OBJECTIVE: Previous imaging studies in patients with borderline personality disorder (BPD) have detected functional brain dysfunctions. Mindfulness training may improve the symptoms of BPD, although the neural mechanisms involved remain poorly understood. This study had several key aims: a) to investigate the role of right anterior insula (rAI) functional connectivity in modulating baseline emotional status in BPD, b) to compare differences in connectivity changes after mindfulness training versus interpersonal effectiveness intervention, and c) to explore the correlation between longitudinal changes in imaging data and clinical indicators.
METHODS: Thirty-eight patients with BPD underwent resting-state functional magnetic resonance imaging. Participants completed self-report clinical scales and participated in a dialectical-behavioral therapy (mindfulness versus interpersonal effectiveness modules). Changes in clinical and imaging variables were evaluated longitudinally after completion of the first 10-week sessions of psychotherapeutic intervention.
RESULTS: At baseline, the rAI was strongly connected with the other salience network nodes and anticorrelated with most core nodes of the default mode network (p < .05, corrected). The functional connectivity of the rAI correlated with emotional dysregulation and deficits in mindfulness capacities (p < .05, corrected). After completion of psychotherapeutic intervention, both groups (mindfulness and interpersonal effectiveness) showed divergent posttherapy functional connectivity changes, which were in turn associated with the clinical response.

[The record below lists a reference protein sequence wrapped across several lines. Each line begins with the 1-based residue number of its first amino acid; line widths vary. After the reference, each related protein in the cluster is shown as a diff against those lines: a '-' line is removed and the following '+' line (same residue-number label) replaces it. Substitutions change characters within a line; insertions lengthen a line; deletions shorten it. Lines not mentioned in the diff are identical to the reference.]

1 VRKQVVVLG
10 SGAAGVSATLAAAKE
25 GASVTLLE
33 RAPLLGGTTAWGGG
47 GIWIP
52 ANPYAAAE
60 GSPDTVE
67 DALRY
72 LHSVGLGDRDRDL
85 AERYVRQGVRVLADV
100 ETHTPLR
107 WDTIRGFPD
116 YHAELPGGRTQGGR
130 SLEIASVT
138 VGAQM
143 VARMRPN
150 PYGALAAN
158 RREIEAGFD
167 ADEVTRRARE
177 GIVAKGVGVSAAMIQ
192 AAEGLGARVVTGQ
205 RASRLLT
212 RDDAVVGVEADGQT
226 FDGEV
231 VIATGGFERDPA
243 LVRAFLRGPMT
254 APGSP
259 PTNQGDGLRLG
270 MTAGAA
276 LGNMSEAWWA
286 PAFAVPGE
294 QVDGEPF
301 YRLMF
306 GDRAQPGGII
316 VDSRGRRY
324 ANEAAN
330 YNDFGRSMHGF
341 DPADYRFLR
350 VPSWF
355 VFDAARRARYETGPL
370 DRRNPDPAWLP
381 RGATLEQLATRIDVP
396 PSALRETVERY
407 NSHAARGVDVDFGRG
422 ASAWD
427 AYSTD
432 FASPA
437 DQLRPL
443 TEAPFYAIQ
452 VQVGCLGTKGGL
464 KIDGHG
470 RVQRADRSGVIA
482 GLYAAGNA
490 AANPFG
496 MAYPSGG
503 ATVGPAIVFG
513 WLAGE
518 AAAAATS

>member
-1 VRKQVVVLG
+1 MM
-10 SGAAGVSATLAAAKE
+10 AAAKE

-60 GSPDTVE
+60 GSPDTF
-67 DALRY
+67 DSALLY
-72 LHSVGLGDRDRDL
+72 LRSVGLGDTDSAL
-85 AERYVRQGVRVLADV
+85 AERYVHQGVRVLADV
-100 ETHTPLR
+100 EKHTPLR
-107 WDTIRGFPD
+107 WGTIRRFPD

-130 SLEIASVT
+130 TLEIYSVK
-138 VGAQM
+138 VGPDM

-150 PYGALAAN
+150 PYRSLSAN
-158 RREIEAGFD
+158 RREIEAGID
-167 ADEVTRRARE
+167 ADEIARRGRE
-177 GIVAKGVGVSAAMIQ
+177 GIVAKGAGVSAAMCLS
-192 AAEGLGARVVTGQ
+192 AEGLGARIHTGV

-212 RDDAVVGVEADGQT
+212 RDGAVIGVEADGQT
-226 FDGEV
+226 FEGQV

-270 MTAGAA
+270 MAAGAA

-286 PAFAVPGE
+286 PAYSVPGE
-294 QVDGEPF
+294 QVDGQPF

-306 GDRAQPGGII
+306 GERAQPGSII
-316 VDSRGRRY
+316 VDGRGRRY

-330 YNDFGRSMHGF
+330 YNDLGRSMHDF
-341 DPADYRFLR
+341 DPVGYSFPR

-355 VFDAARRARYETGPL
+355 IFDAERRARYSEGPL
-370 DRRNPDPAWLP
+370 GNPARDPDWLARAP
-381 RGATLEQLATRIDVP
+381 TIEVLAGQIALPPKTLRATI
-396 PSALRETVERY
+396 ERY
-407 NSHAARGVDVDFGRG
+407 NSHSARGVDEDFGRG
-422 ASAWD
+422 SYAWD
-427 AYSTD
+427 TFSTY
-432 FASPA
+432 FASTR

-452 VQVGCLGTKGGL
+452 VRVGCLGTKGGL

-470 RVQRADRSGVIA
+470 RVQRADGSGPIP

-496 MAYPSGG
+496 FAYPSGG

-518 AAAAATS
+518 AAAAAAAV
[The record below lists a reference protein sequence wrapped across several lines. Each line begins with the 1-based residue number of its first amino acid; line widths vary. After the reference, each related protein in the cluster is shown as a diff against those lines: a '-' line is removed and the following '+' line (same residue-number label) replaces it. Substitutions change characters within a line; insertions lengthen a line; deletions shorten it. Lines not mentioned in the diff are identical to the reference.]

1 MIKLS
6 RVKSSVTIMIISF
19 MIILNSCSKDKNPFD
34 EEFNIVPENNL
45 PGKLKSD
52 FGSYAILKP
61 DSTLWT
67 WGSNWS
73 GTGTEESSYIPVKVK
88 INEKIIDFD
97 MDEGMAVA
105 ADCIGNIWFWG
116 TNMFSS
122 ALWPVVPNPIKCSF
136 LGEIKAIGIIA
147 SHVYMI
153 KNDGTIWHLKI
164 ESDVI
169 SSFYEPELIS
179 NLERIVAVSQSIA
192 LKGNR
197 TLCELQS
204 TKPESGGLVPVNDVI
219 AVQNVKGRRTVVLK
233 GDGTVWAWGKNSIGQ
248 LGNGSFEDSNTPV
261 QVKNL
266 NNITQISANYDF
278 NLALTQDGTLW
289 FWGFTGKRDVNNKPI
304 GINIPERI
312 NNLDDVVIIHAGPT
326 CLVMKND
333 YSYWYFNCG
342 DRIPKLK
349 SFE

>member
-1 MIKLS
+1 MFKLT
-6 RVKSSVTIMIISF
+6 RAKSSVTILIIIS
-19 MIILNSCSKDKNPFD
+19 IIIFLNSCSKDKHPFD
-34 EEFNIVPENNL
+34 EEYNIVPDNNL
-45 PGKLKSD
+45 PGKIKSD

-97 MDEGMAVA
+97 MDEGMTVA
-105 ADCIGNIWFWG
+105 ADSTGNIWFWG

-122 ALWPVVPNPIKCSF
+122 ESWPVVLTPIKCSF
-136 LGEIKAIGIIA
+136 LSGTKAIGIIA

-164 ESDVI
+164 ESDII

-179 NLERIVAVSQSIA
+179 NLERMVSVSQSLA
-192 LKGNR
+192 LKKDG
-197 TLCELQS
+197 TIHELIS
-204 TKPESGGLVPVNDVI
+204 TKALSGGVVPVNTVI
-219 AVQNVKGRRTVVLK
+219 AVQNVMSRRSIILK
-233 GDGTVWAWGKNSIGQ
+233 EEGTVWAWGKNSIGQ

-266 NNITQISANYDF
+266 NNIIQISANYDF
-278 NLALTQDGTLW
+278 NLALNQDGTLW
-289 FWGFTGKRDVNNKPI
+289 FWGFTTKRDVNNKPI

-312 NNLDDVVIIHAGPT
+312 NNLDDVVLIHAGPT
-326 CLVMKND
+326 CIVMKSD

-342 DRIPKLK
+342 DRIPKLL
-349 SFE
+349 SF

CONCLUSIONS: The functional connectivity of the rAI seems to play an important role in emotion dysregulation and deficits in mindfulness capacities in individuals with BPD. Psychotherapy seems to modulate this functional connectivity, leading to beneficial changes in clinical variables.
- Behavior Therapy
- Borderline Personality Disorder/diagnostic imaging
- Magnetic Resonance Imaging/methods